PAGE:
The eagle has not landed. Yet. But everything else at Eighth & Penn is a go.
The Eagle Food & Beer Hall — a vast restaurant specializing in Southern-style fried chicken, opening this spring — will be the entry point for most people into the new Eighth & Penn development Downtown. But beyond the restaurant, this $47 million, 136-apartment project is one of the more significant Downtown developments in recent years.
And it could be truly impactful for this corner of the Cultural District.
The Eighth & Penn project, which transformed the McNally and Bonn buildings, was a complicated and unusual development, combining historic preservation and large-scale new construction.
“We took two turn-of-the-century structures and tried to meld them in a meaningful and appropriate way with a modern building. That’s a significant design and construction challenge. That’s where we think the benefits of the historic material far outweighs the challenges we experienced,” says TREK Development Group Founder, President and CEO Bill Gatti.
“Our historic buildings are really the only thing that connects us in a tangible way to the past,” Gatti tells NEXTpittsburgh. “Celebrating that history is important to us.”
The McNally and Bonn buildings were underutilized for many years.
“There had been retail establishments in there in recent years,” Gatti says, “but the upper floors were vacant for a long time.”
Along with those buildings, the development site also included two parking lots owned by the Pittsburgh Cultural Trust. That’s where the new construction is located.
Gatti says the combination of historic buildings and new construction “makes a much more significant architectural statement” and was a priority for TREK and their partners in the project, Q Development.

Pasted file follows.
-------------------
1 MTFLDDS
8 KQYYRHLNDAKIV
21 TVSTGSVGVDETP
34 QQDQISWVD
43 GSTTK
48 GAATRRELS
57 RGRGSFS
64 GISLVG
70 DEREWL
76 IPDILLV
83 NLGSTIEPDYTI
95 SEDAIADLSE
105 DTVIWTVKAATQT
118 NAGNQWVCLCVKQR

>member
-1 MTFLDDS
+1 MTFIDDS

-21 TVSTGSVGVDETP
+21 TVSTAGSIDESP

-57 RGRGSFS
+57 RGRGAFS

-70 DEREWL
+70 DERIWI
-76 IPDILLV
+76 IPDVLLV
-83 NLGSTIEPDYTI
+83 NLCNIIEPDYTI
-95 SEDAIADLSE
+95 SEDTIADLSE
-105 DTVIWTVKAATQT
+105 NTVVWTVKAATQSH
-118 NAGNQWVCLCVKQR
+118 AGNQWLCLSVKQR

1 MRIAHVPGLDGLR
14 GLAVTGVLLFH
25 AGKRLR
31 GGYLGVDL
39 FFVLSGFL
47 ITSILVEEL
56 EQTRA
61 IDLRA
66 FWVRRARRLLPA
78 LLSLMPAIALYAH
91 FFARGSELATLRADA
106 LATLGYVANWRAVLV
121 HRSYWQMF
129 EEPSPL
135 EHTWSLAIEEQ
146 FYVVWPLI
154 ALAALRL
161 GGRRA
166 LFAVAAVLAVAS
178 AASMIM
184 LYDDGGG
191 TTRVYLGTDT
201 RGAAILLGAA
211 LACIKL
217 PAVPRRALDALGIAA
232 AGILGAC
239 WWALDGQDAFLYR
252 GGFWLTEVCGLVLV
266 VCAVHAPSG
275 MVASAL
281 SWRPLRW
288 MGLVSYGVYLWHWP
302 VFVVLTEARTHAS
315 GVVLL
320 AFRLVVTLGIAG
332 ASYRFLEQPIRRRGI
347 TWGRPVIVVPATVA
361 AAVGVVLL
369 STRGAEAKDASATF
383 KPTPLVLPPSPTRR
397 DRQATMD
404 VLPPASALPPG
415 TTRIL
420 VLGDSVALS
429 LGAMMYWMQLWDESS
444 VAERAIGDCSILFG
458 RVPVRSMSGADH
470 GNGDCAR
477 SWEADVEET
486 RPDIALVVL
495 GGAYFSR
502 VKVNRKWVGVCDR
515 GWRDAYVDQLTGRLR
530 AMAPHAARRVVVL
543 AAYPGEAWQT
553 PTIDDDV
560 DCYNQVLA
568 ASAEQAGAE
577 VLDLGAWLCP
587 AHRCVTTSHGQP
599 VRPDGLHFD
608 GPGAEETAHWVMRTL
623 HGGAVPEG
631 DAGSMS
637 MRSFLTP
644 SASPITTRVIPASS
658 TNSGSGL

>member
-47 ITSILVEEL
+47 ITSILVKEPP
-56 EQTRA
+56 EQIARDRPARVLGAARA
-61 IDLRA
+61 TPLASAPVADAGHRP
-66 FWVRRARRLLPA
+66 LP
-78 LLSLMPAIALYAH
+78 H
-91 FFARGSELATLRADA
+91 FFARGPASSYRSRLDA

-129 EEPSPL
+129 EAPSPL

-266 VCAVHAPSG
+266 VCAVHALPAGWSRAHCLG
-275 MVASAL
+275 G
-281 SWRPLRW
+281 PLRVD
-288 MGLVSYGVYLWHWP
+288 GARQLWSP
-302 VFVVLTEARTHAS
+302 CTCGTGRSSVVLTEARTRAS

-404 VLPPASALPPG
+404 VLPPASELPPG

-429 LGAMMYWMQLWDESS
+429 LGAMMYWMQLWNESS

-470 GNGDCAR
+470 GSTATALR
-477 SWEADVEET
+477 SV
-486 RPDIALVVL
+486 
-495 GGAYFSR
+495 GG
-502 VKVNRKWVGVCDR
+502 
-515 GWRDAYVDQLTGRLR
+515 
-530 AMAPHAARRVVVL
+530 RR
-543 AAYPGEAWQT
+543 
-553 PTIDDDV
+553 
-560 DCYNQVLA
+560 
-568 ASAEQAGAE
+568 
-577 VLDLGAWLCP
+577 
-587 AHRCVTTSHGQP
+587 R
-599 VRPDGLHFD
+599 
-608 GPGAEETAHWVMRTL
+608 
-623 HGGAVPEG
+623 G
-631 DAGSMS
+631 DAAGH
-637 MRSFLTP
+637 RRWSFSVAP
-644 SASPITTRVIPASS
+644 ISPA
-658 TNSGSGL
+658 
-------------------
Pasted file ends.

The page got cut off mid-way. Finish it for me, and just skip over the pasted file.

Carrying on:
In assessing the current state of the block, Gatti is blunt.
“This corner of Eighth and Penn, this mid-block, has been dead for a long time,” he says. “This development, we believe, will create some much-needed vitality in this area. We’ve designed it in such ways that it will be catalytic for development in the area.”
With 136 apartments, the project will bring a sizable group of residents to the street. And the restaurant, Gatti says, is like nothing else Downtown: “We think it’s going to be great for the pre-theater crowd, regular dining crowd, lunch crowd, everything,” he says.
The Eagle Food & Beer Hall will be 6,000 square feet and is owned by Cincinnati-based Thunderdome Restaurant Group, which also owns Bakersfield down the street on Penn Avenue.
“We wanted a restaurant partner that’s organized and that’s appealing to a broad range of people, a wide range of age and income,” says Gatti. (The food gets great reviews in Cincinnati. “The fried chicken and sides,” he tells us, “are universally loved.”)
Among the distinctive features of Eighth & Penn is a pathway and “light bridge” illuminated by LED lights that cuts through the development, connecting Katz Plaza to Eighth Street.
It allows for a pedestrian connection through the building and is designed as another feature that may spark redevelopment in the area around the property.
And the copper-clad “jewel box” on the back of the building features rooftop access: “It’s 6,000 square feet of unobstructed green space in an urban setting,” says Gatti. “No equipment; it’s quiet and peaceful and unusual.”
Rents for the new apartments range from $1,125 for a studio and $2,400 for a two-bedroom unit to $5,000 for a three-bedroom unit. About 40% are rented already.
“We believe it will set the tone for redevelopment of the Eighth Street block, where the Parking Authority recently demolished a garage,” Gatti says. “The Cultural Trust has a beautiful and elaborate master plan that involves — in addition to the Parking Authority’s garage, that will get rebuilt — developable sites along Penn, Eighth and along Ft. Duquesne on the riverfront. That will most likely be residential.”
With this under their belt, TREK Development Group is hoping to get going on the Garden Theater block, a long-troubled site on the North Side, in 2020. They’re also working on the Mellon’s Orchard South development in East Liberty, which is a mixed-income development conceived, Gatti says, “as a response to the Penn Plaza demolition.”